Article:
Despite limitations, our study made contribution to the existing literature. Our study extended the findings of sleep duration effect on mortality to adults at very old groups aged over 80 years with a focus on the interaction between vegetable intakes and sleep durations, despite most of relevant studies focusing on younger age groups. We examined the interactions among various subpopulations and found that the effects differed across the subpopulations and more pronounced among more vulnerable populations such as women, the oldest-old, and the illiterate. These findings could have important implications for implementing person-centered intervention programs and policies among Chinese older adults for achieving healthy aging. First, families and public health practitioners should pay attention to the potential adverse prognosis of extreme sleep durations and low vegetable intakes associated with mortality risk among older adults, particularly among the vulnerable groups of women, the oldest-old, and the illiterate. Second, given higher mortality risk among older adults living in rural areas who have extreme sleep durations and a low vegetable consumption, our finding may have important implications for promoting rural residents’ sleep and diet habits to mitigate mortality risk and reduce rural-urban health disparity, which is one objective of the newly launched nationwide project on Rural Revitalization guided by the Chinese Central Government [82]. Third, our findings also have some implications for future academic research. According to the CCAM model, instead of simply focusing on regulating older adults’ sleeping behaviors directly, more comprehensive and indirect intervention strategies should be designed, such as dietary therapies (e.g., high fiber diet) to reduce sleep-related mortality risk. Furthermore, further research should disentangle the interaction effect of sleep during and vegetable intake on mortality so that more specific recommendations to implement preventative and therapeutic strategies. In addition, it would be interesting to investigate possible biological and psychosocial mechanisms underlying the linkage between the interaction of sleep and vegetable consumption on mortality among older adults. Findings on the difference in the interactions among subpopulations also suggest a stratification of analysis.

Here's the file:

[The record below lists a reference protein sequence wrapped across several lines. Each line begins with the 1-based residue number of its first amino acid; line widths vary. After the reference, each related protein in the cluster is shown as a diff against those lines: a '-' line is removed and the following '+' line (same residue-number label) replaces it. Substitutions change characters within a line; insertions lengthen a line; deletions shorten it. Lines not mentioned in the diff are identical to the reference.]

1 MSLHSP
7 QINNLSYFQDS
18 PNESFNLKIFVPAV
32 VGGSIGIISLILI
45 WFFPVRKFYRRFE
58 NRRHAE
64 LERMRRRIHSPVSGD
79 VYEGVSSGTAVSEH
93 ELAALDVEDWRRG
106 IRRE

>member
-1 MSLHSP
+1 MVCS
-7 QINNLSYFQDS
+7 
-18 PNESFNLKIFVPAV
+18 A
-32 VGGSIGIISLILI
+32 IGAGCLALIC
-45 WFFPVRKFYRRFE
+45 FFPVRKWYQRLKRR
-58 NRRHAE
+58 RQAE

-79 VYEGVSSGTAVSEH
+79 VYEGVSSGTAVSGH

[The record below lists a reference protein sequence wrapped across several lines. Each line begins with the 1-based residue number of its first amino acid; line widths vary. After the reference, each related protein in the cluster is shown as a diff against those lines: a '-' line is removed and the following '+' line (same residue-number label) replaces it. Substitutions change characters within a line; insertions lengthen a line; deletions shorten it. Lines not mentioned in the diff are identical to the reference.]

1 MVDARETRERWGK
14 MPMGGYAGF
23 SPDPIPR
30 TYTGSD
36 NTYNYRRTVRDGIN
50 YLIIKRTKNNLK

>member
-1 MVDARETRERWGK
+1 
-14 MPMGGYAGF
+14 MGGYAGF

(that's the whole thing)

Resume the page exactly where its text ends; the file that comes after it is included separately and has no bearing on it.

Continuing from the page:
This 6-year follow-up prospective cohort study showed that associations between sleep duration and all-cause mortality among Chinese older adults turned out to be independent, net of a wide set of major covariates, and that the magnitude of the association was stronger for longer sleep durations than the shorter ones. Additionally, a significant interaction role of a high frequency of vegetable consumption in buffering negative effects of excessive sleep durations was found among women, the oldest-old, or the illiterate. These findings suggest that vegetable consumption can be a protective factor helping to alleviate the adverse effect of abnormal sleep durations on mortality risk.

Availability of data and materials

The datasets generated and analyzed during the current study are available in the Peking University Open Research Data repository ( The datasets are also available at



Activities of daily living


Compensatory Carry-Over Action Model


Chinese Longitudinal Healthy Longevity Survey


Mini-Mental State Examination


  1. Reid KJ, Martinovich Z, Finkel S, Statsinger J, Golden R, Harter K, et al. Sleep: a marker of physical and mental health in the elderly. Am J Geriatric Psychiatry. 2006;14(10):860–6.

  2. Cappuccio FP, D'Elia L, Strazzullo P, Miller MA. Sleep duration and all-cause mortality: a systematic review and meta-analysis of prospective studies. Sleep. 2010;33(5):585–92.

    Article  PubMed  PubMed Central  Google Scholar 

  3. Silva AA, de Mello RGB, Schaan CW, Fuchs FD, Redline S, Fuchs SC. Sleep duration and mortality in the older adults: a systematic review with meta-analysis. BMJ Open. 2016;6(2):e008119.

    Article  Google Scholar 

  4. Cai H, Shu X, Xiang Y, Yang G, Li H, Ji B, et al. Sleep duration and mortality: a prospective study of 113,138 middle-aged and older adults Chinese men and women. Sleep. 2015;38(4):529–36.

    Article  PubMed  PubMed Central  Google Scholar 

  5. Kurina LM, McClintock MK, Chen J, Waite LJ, Thisted RA, Lauderdale DS. Sleep duration and all-cause mortality: a critical review of measurement and associations. Ann Epidemiol. 2013;23(6):361–70.

    Article  PubMed  PubMed Central  Google Scholar 

  6. Huang Y, Wahlqvist ML, Lee M. Sleep quality in the survival of elderly Taiwanese: roles for dietary diversity and pyridoxine in men and women. J Am Coll Nutr. 2013;32(6):417–27.